On Tuesday we traveled to Dartmoor National Park where the sheep roam free, the roads are narrow, the turns are blind and the speed limit is 60 kph. I’ve never been on a moor and very much felt like Jane Eyre trekking in the rain. Does it always rain on the moors? Seems to in all the movies. The landscape was quite spectacular, despite the weather.
Sheep are a common sight along the roads in the UK. Doesn’t mean I wasn’t tickled when we came across these two lovelies chomping away at the brush – doing their part to control the vegetation.
Besides trying to sharpen my psychic abilities by staring at the roadside sheep … goat … sheep … whatever … I tried to use my spidey-senses to detect on-coming traffic. I came up empty all around. Maybe it really does take a goat.
Regardless of my failures, or lack of success, we arrived safely at the Ullacombe Farm Store – my first ever visit to such a location. English farm stores are very much like American farm stores, only the folks running the place have better accents and offer lots of tasty-looking meat pies with incredible crusts and creamy, dreamy cheeses.
We decided to have a late lunch at the farm store. I regret not taking pictures of The Cheesecake Factory-sized meat pies and pasties in the display case. What was I thinking? Instead I took a picture of the pretty twinkle lights and colorful bunting hanging from the ceiling because, well, I’m a girl.
Entranced by the sight of even more bright colors, I was drawn to this line of carbonated drinks. I selected the Lemonade and Elderflower because I’ve always wondered what Elderflower tastes like.
I still don’t know what Elderflower tastes like.
Jumping back onto the twisty, winding road, we entered the charming village of Widecombe-in-the-Moor. Eager to explore, I headed directly for the church. You can see the bell tower in the moor pictures at the top of this post.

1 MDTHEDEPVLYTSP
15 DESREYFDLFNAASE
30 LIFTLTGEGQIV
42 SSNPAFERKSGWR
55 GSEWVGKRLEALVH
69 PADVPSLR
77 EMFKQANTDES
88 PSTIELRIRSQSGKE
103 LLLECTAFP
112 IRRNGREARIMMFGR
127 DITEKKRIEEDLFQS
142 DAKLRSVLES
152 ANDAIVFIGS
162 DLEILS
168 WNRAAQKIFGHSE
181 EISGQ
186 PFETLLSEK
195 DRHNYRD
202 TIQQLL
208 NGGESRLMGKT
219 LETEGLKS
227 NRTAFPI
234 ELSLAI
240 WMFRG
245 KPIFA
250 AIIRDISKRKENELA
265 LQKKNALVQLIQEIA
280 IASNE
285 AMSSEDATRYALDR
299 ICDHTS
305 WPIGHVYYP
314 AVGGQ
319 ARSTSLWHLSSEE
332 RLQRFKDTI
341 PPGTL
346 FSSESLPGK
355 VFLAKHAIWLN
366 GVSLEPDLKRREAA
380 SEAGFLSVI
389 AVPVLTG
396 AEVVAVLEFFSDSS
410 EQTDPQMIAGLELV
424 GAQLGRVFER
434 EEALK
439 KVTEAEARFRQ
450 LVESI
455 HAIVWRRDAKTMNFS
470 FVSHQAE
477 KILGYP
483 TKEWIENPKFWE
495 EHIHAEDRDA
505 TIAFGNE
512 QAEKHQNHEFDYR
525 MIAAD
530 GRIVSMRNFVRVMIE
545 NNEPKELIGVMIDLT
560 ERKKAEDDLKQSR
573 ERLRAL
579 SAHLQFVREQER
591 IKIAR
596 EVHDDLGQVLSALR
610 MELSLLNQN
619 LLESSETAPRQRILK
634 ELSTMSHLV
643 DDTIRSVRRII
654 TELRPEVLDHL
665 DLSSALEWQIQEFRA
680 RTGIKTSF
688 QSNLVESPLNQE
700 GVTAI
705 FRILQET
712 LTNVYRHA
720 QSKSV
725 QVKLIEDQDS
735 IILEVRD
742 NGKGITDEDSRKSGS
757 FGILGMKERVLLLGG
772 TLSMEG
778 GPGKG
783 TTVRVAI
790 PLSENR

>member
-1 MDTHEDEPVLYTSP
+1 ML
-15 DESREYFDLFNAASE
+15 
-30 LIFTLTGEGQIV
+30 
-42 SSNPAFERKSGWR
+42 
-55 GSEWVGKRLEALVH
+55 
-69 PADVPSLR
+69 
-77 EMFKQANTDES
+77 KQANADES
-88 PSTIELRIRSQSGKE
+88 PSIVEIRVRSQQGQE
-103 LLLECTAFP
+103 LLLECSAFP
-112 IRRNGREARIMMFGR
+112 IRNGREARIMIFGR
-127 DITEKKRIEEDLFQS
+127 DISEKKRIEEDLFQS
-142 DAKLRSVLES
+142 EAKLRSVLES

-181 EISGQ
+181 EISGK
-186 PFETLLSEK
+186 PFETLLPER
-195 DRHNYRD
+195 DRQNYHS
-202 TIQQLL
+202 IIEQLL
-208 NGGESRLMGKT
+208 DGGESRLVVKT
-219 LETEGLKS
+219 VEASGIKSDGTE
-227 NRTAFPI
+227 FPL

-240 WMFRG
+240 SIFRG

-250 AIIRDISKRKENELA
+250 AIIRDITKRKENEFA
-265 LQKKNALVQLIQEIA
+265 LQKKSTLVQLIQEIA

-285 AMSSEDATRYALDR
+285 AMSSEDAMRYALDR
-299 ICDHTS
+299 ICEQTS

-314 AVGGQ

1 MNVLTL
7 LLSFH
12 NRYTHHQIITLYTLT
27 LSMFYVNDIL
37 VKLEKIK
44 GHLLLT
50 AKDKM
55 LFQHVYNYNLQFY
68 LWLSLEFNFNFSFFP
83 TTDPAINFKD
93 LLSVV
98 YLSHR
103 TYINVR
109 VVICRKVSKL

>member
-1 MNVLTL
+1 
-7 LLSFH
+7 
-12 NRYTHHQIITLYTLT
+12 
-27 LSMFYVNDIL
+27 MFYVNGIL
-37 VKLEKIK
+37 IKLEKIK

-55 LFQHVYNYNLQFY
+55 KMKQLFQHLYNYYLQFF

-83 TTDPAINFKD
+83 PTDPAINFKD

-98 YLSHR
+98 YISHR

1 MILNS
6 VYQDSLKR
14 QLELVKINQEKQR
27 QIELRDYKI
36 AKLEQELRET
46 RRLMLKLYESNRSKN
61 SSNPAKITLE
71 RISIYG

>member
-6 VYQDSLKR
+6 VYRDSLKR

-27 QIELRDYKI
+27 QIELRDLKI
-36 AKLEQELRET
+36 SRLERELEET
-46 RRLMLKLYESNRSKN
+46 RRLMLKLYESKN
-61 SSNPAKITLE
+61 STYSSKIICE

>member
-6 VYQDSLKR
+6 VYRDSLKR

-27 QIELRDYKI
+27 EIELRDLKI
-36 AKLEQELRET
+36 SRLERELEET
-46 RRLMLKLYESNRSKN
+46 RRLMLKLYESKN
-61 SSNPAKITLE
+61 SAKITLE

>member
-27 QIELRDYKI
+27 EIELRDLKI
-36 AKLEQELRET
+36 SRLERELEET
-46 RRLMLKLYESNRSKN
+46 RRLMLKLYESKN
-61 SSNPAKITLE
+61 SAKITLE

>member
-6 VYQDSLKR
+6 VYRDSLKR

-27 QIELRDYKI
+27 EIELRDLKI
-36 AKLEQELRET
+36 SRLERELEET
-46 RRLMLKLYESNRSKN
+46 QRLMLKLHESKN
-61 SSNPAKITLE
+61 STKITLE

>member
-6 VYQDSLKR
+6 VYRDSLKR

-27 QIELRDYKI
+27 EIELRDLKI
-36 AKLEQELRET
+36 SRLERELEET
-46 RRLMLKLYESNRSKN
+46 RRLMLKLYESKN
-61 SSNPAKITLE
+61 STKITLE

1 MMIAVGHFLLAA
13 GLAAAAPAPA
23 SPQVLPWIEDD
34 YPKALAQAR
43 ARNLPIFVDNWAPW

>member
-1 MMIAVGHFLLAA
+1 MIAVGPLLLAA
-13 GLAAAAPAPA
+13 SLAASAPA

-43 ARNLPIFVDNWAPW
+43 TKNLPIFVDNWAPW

It had started raining in earnest while we were still in the farm shop, but the shower turned into soft droplets as I made my way into the churchyard.
Back outside in the rain, I circled around the church looking at gravestones. But age and weather had erased all markings from most of them. As I stood gazing out across the moor, the scenery was peaceful and perfect – as if nothing had changed in hundreds of years.
I intend no disrespect, but I realize these old churches are a dime-a-dozen in Europe. Despite that, they never fail to impress me. Not only have these structures survived for centuries against weather, war and hardship, they have sheltered generation upon generation from the highest born to the lowest. People come and people go. They are born, baptized, married and buried. Still the stones, pillars and stained-glass windows stand, bearing witness to every historical event, both great and small. These medieval monuments may be inanimate, but they are not without energy or heart.
Circling back around to the front of the church, the main part of the village stands quaint and relatively preserved. The Old Inn (pictured below) was apparently built by workers as a place to eat and sleep while they built the Saint Pancras Church across the road. The beams running through the pub are believed to be 700-years-old. The old stable is still fully intact and is now part of the restaurant. I believe the “newer” parts of the Inn date back 200 years.
Thanks for joining me on my journey across the moor. I definitely felt a twinge of Jane Eyre while walking in the rain – the only way to cross a moor, right?